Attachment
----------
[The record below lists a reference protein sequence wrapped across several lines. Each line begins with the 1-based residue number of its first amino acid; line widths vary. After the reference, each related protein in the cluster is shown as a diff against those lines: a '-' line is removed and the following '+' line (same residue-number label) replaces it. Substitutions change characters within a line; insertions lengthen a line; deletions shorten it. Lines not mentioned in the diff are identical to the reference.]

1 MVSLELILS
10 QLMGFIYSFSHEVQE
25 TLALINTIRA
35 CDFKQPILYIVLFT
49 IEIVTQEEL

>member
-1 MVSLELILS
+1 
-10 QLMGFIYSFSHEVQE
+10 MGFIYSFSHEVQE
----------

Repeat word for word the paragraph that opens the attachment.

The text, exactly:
[The record below lists a reference protein sequence wrapped across several lines. Each line begins with the 1-based residue number of its first amino acid; line widths vary. After the reference, each related protein in the cluster is shown as a diff against those lines: a '-' line is removed and the following '+' line (same residue-number label) replaces it. Substitutions change characters within a line; insertions lengthen a line; deletions shorten it. Lines not mentioned in the diff are identical to the reference.]